Sweater Knitting: Swatching

I only ever wrote one post in my sweater knitting series and decided it was time to bring that back and hopefully do more regularly scheduled posts about it since sweater knitting is my favorite and I still has so much more to learn. But today for this Friday I really have more of a question…
How often do you swatch?

I will be the first to admit that I feel like swatching is such a pain, when I’m ready to go I want to get started but it’s a necessary evil. I don’t want to spend all my time knitting a sweater that ultimately doesn’t fit and I’ve had a couple of mishaps early on with ill fitting sweaters becaus I just didn’t pay enough attention to knitting a gauge swatch or two to find the right needle for the project. And creating gauge swatches also lead me to consider using different weights of yarn and needle sizes to achieve gauge but get a different fabric. A perfect example is my Colorblocked Boyfriend Cardigan.
Colorblocked boyfriend sweater
The original pattern had a gauge of 16 x 22 stitches for a 4×4 inch gauge on size 8 needles. I got the same results using dk weight yarn and size 10 needles. It created a lighter fabric with a bit more drape to it which is exactly what I wanted. So do you always make a swatch before you get started on a large project? I’m curious to hear what you all do.

12 Replies to “Sweater Knitting: Swatching”

  1. Swatching is a pain, but I do more of it now that I’ve been burned a few times when I didn’t. I do NOT go to the extent of washing/blocking the swatch, mainly because I’m so “thrifty” (cheap) that I often need to use all of the yarn that I’ve bought and end up raveling the swatch so I can use that yarn, too. I do like to try using variant yarns (sometimes knit a size larger on a finer gauge yarn to make a garment that fits me), and drape is important to me. I’m a small person, so wearing a thick, stiff piece of fabric can make me feel like the tin woodman!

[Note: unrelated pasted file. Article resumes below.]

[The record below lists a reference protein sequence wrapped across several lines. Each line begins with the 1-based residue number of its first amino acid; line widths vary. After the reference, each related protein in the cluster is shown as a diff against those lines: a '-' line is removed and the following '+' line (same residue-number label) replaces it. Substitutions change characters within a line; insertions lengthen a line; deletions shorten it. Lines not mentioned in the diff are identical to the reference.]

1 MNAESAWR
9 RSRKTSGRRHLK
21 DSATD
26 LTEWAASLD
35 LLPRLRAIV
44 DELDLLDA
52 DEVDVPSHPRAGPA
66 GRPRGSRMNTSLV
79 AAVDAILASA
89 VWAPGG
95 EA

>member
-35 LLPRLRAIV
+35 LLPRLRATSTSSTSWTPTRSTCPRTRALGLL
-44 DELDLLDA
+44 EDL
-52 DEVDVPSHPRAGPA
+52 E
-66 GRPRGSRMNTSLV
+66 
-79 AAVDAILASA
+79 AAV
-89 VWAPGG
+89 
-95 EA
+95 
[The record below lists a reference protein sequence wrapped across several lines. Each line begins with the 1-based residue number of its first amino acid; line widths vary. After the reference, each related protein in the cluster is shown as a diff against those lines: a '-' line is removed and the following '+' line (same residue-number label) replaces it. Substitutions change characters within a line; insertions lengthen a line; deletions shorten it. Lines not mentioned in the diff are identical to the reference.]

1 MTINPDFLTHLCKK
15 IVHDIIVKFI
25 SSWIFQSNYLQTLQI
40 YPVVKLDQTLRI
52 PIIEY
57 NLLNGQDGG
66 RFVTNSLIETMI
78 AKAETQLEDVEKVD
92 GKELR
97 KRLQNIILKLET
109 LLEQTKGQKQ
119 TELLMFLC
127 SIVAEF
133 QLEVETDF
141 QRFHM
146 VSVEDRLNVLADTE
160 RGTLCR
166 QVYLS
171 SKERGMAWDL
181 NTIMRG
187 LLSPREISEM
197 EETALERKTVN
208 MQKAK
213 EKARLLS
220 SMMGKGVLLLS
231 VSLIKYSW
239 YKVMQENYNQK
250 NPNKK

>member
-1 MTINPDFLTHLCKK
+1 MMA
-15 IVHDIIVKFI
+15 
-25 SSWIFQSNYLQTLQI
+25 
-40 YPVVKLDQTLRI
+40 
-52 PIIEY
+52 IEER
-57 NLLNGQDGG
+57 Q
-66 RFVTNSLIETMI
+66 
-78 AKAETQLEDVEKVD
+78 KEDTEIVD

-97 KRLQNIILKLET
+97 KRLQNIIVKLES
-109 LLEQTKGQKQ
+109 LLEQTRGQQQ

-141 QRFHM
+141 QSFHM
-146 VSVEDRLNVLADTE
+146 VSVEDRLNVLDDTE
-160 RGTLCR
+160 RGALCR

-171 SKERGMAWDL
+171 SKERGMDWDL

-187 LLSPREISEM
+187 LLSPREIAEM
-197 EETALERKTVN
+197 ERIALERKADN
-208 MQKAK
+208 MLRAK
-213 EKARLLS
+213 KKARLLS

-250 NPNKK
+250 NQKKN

1. So the picture of the swatch in the post is blocked and it came out completely different after it was blocked which is why I’ve started to make it a mandatory step. I would’ve assumed the knit would be tighter but it relaxed and kind of blossomed after blocking.

  2. I am horrid at it, meaning it’s nonexistent, and definitely have been feelin’ the pain for not doing so. I plan to do betta though when I start a new project! Do you buy extra yarn then?

    1. I’ve been adding an extra skein to what I think I need just to make sure I have enough for blocking (and so as not to run out). If I’m using a yarn I’ve used before in a different color I just swatch with whatever I had leftover in the other color to save myself the yarn.

  3. I always swatch nowadays. It took one sweater ages ago that I was so proud of that ultimately didn’t fit over my head-trapped arms in sleeves and torso of sweater pulled down, and I was stuck. Hilarious but frustrating that I had spent all that time and effort on a finished project that would never fit.

    Fast forward about 14 years, I always swatch. I even do swatches for fun now to see how a yarn knits up and wears. Clara Parks, The Knitter’s Review, wrote a great article on swatching and how to “treat” those swatches. Took a class from Amy Herzog and she couldn’t say enough about hiw important she thinks swatching is.

  4. I swatch almost all of the time, but if a pattern calls for the same gauge and same weight yarn I’ve used on a previous pattern, I just use the same needles and cross my fingers (though of course different yarns that are marked the same weight may not get the same gauge). I do usually swatch to make sure that I like the fabric, though – I recently bought some yarn labeled as aran weight, but when I tried swatching it to get gauge in aran weight patterns, realized it was really more like a worsted because the fabric was coming up much too open. I maybe could have got gauge, but didn’t like the fabric. So it would have been as waste of time to continue.

  5. I don’t very often but it has been to my peril. On my jumper that I’m knitting for my husband, I did though. It would have been too soul destroying if it didn’t fit!

  6. When I make socks, I’m lucky that I can fudge it as I go and things mostly fit. I should swatch hats more – for some reason mine get too big too fast or are juuuuust a little too short. Mittens I don’t swatch either – they are a fast project that are easy to see if it’s going to work or not. I’ve thought about swatching for sweaters by making a pair of mittens in the same yarn because I hate to waste a swatch and I’ve always got people around me with cold hands who appreciate a pair of mittens. Sweaters are few & far between, although my current project I did swatch for when I start it – a year ago. Do you run into having your gauge change over time, or do you just stick with your project till it’s done so it isn’t an issue?

    1. So I never let projects really sit so I haven’t had that problem. But I know that my gauge has loosened slightly Over the last two years. So I reswatch sometimes on yarns I use over and over again just to recheck myself.

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